SALT LAKE CITY — Before Siale Maveni Angilau made national headlines when he was shot attempting to attack a fellow gang member during a trial, family members knew him as a loving and protective brother.
"He had the biggest heart. As the oldest, I'm supposed to protect, but he always looked out for our parents, our siblings and our family," said Angilau's sister, Tolina Tausinga, during a memorial on the steps of the federal courthouse where Angilau was shot by a deputy U.S. marshal on April 21.
Angilau was the last of 16 fellow Tongan Crip Gang members to be tried in federal court under the Racketeer Influenced and Corrupt Organizations Act. Charges included racketeering, robbery, carjacking, assault on a federal officer and weapons violations.
The 25-year-old reportedly grabbed a pen and lunged at the man on the stand, described during the memorial as "a brother turned foe." Now friends and family are backing what they call the Raise Your Pen Coalition aimed at writing a new story for Angilau and Tongans in Utah.
"Siale, is that why you reached for the pen?" said a letter sent by Moana Uluave, a childhood friend of Angilau and Harvard student. "You knew you did some bad things and you weren't trying to excuse yourself. You lunged forward knowing the punishment was never going to fit the crime."
Tausinga, Uluave and others decried the RICO Act and what they say is a tradition of racial profiling, cruelly long prison sentences and unfair treatment in the media.
The approximately 70 people who gathered outside the door to the courthouse, clothed in black or traditional Tongan dress, called the shooting unjust and a show of excessive force. Angilau was shot eight times, family members said, who expressed frustration that they are still waiting for answers about the shooting.
The FBI is investigating the shooting and had no updates Wednesday but expects to release more information in about three weeks.
Inoke Hafoka, one of the coalition's organizers, said he joined the campaign to remember Angilau as a friend, neighbor, family member and teammate, glancing often of pictures of him in a cap and gown.
"We want to share some of the good of Siale that hasn't been able to be portrayed for others to see," said Hafoka, who saw Angilau grow up alongside his younger brother. "He just another regular boy. I think there were a lot of people who were cheering for him and saw his potential."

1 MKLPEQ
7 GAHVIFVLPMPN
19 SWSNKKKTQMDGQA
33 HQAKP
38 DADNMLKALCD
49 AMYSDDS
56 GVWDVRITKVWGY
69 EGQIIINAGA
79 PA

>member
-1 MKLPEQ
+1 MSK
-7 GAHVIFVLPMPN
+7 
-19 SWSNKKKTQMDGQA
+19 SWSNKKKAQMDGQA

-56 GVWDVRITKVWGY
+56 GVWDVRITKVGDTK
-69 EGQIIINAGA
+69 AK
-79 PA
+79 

Hafoka said he didn't see what "external forces" drew Angilau away from an innocent life of education and high school sports, but he believes his friend was exposed to stereotypes at a young age that changed his path.
"It becomes internalized by the boys," Hafoka said. "They think, 'Well, if I'm a gang member, then maybe that's what I need to do.'"
Along with memories of Angilau was a message of nonviolence. Ti Kinikini, adviser for the University of Utah Center for Ethnic Students, called Angilau's death a shocking wake-up call in the Tongan community, encouraging one another to serve and mentor one another and young generations.
"We cry out for justice and even admit to aching for revenge, but we must not in the cause of retaliation become radicals ourselves," said Kininiki, who began his remarks in Tongan. "We must take the hands of our children, our elders, our neighbors and we can choose to keep the priceless memories of Siale Angilau before us as a solemn reminder of what it is we aim together for."
As the sun began to set on the courthouse, the group gathered to hear family members offer a musical number in Tongan and gathered close to hold flameless candles in a moment of silence and a community prayer.
The Raise Your Pen coalition is planning additional events this month, including a "Know Your Rights Workshop" at Salt Lake Community College on June 19.
Email: email@example.com, Twitter: McKenzieRomero